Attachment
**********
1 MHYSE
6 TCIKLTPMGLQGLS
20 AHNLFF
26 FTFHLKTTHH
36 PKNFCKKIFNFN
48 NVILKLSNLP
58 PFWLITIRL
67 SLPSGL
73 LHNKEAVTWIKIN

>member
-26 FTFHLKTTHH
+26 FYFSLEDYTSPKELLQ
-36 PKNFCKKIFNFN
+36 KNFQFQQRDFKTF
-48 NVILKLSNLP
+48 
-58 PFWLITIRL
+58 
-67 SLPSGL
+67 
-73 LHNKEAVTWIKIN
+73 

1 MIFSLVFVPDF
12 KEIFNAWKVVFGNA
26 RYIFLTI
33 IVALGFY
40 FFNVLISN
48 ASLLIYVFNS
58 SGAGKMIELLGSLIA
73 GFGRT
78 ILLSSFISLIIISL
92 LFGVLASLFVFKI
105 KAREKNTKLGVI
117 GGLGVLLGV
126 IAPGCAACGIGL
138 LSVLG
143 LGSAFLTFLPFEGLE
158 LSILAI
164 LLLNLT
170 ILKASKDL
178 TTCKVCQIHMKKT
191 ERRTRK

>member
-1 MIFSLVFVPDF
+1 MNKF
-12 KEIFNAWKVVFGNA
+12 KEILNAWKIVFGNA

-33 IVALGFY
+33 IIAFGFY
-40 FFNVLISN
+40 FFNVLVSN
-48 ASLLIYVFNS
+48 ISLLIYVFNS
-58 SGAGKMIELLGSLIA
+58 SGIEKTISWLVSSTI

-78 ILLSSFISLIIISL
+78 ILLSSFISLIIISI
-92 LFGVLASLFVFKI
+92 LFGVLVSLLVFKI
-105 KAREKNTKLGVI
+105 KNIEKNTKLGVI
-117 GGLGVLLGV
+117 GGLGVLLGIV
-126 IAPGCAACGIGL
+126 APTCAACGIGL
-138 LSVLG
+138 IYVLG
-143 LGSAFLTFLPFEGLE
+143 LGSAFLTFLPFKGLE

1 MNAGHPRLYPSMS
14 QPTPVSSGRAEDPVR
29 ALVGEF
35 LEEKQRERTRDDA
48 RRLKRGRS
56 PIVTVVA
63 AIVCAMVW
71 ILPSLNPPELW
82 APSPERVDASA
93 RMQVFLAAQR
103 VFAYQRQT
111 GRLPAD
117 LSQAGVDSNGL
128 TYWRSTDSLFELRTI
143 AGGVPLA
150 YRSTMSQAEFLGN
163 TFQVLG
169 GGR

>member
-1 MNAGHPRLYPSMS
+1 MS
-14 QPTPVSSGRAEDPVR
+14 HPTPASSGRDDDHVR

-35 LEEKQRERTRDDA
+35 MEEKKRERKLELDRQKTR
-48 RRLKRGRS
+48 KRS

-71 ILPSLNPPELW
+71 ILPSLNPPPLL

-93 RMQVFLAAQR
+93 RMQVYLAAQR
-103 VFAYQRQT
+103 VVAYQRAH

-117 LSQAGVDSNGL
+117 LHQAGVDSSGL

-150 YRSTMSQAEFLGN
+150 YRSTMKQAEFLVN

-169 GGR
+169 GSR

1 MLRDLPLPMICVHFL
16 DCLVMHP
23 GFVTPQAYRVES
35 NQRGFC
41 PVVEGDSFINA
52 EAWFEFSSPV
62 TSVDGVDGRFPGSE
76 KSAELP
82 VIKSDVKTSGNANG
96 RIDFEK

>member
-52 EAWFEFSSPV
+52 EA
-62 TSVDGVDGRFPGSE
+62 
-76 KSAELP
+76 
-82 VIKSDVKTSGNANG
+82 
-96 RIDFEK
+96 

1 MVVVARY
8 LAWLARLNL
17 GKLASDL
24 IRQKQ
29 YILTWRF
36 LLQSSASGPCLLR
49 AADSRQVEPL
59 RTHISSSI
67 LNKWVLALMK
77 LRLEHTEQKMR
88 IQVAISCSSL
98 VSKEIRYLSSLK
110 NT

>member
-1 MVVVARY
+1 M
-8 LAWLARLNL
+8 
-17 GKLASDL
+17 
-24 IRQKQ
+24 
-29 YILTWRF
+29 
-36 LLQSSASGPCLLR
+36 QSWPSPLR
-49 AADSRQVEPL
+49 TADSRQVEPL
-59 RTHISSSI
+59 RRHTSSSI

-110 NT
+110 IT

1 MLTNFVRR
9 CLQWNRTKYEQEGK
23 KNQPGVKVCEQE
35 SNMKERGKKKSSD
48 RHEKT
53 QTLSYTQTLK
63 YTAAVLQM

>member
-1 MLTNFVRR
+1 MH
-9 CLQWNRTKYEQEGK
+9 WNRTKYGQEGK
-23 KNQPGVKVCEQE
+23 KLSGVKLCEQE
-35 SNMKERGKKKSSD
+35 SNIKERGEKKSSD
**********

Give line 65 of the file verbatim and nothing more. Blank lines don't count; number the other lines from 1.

+126 APTCAACGIGL